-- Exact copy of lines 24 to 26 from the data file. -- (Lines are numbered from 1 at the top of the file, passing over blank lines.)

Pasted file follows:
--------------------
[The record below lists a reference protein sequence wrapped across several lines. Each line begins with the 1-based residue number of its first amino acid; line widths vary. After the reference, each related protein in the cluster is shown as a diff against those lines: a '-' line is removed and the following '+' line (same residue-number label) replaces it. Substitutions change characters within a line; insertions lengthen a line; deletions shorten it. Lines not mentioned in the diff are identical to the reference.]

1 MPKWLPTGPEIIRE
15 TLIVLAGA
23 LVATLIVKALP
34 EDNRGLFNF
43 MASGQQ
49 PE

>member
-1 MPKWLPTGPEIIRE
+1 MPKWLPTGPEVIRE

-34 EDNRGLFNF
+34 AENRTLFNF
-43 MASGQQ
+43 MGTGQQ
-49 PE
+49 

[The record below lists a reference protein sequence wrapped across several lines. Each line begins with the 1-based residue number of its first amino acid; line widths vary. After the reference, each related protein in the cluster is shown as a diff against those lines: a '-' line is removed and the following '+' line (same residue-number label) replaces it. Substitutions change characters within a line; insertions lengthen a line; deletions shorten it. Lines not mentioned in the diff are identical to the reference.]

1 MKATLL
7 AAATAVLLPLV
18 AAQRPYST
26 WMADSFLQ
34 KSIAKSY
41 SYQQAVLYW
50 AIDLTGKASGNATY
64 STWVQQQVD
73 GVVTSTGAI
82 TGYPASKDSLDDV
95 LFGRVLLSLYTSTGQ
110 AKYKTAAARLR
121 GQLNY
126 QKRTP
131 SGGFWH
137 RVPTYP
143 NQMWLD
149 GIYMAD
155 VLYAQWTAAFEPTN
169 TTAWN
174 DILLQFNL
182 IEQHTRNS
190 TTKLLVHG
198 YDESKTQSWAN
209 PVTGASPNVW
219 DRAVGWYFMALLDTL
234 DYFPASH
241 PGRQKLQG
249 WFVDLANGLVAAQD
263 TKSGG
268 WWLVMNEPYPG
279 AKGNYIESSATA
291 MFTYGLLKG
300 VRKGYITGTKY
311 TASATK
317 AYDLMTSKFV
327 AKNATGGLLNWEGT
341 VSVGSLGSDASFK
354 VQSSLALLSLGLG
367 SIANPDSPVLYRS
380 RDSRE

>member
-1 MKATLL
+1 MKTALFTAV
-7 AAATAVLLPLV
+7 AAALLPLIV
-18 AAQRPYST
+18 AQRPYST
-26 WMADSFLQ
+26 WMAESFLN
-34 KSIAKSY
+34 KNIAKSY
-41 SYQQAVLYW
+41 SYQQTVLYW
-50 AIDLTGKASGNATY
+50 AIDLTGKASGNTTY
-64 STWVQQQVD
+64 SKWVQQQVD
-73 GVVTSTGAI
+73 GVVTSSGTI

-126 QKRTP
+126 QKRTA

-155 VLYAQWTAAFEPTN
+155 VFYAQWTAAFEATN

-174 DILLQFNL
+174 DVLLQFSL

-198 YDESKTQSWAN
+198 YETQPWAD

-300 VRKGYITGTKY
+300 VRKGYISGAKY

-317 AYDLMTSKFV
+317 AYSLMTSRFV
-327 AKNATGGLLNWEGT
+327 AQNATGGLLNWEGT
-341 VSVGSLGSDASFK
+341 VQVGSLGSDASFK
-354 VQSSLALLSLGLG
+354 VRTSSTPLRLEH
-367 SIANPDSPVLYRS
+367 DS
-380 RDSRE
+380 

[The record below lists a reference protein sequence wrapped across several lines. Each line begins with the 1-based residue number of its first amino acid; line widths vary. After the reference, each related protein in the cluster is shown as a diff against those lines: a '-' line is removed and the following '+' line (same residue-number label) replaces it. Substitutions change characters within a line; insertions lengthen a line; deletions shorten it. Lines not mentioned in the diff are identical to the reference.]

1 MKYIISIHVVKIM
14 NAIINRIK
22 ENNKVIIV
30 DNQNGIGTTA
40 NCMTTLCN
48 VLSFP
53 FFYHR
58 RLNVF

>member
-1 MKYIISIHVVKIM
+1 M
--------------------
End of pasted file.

50 AIDLTGKASGNATY
64 STWVQQQVD
73 GVVTSTGAI